Now, in the code, we use “IOError” in the “except” condition and store it in the “y” variable. Now, we use the “if” statement with “y” variable along with the errno module and assign it with “2”. In this step, we use the “print()” function twice where the first “print()” function has a value called “y.strerror”. The second function has a print statement such as “We Didn’t Find Any File…!”. Now, we use “elif” on the “y” variable with errno and assign it the value of “8”. Two “print()” functions are used in the last two steps of the code. The first “print()” function is called “y” variable with the strerror module and the other “print()” function is with the print statement of “The Respective File Will Not Be Printed…!”.

The code for errno is granted in the following for the other users to utilize and run it on their own to understand it in a better way:


Our_FILE = open('Treasa.txt')
except IOError as y:
if y.errno == 2:
print("We Didn't Find Any File...!")
elif y.errno == 8:
  print("The Respective File Will Not Be Printed...!")

After the code compilation, we hold the following in the output display. Since the file is not created in the directory, it displays “No such file or directory”. Only one statement is printed from the “print()” function of the “if” statement.

The last example that we took here is similarly importing the same “errno” library along with the library of “sys” which is required only with the interaction of the system. After the import of both “sys” and “errno” libraries, we use the “try” and “except” conditions where we define the “p” variable in “try” with the “for” condition and set the range to “15” for the errno variable which runs by utilizing the “range()” parameter. Then, after setting the range, we use the “print()” function and call the “p” variable inside the “print()” function for the final result value to appear on the output screen.

After that, we define the “IOError” in “except” as the “p” variable which is defined earlier. We use the “if” conditional statement on the “p” variable with errno and assign it to equalize to the” errno.EPIPE”. In the last step, we use a “pass” statement to not proceed further with the program after both conditions.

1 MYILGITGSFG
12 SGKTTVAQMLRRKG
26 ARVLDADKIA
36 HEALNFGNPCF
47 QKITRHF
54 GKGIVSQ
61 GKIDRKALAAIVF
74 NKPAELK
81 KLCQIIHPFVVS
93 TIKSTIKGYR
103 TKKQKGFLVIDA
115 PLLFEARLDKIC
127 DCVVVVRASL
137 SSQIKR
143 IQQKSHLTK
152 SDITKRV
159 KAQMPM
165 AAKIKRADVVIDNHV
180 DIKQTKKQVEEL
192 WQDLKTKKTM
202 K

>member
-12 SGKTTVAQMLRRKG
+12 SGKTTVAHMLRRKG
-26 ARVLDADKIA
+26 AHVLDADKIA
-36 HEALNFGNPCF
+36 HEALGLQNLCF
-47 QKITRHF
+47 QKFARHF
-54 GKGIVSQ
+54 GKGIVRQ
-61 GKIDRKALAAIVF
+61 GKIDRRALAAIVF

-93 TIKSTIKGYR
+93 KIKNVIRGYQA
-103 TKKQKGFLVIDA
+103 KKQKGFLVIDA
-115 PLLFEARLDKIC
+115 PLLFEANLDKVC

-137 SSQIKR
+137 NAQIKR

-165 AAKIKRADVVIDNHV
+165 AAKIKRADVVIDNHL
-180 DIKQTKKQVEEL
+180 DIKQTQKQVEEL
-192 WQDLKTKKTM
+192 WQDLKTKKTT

import sys
import errno
for p in range(15):
except IOError as p:
if p.errno == errno.EPIPE:

The given code on the third example of “errno” in Python is present on the snapshot display and is provided in the following for all users to try this example on their own to understand it in a better way.

After completing the code work, we implement it in the Python “Spyder” tool and get the following output where it generates its iteration “15” times and where the index is started from the “0” and ends up on “14”. Since there is a total “of 15” iterations, there would be minimal “15” chances of error generation. But that is properly handled by the concept of error handling.


In our article, we elaborated on the topic of Python “errno” where we used three examples to describe this topic. The first example described the total number of errors to be generated in our sequence code. In the second example, we have seen how to overlook the error that is generated by the absent file of any directory. The third or last example of Python showed us the error handling or exception handling procedure which includes some conditional statements along with the “elif”, “try”, and “except” conditions.

About the author

Aqsa Yasin

I am a self-motivated information technology professional with a passion for writing. I am a technical writer and love to write for all Linux flavors and Windows.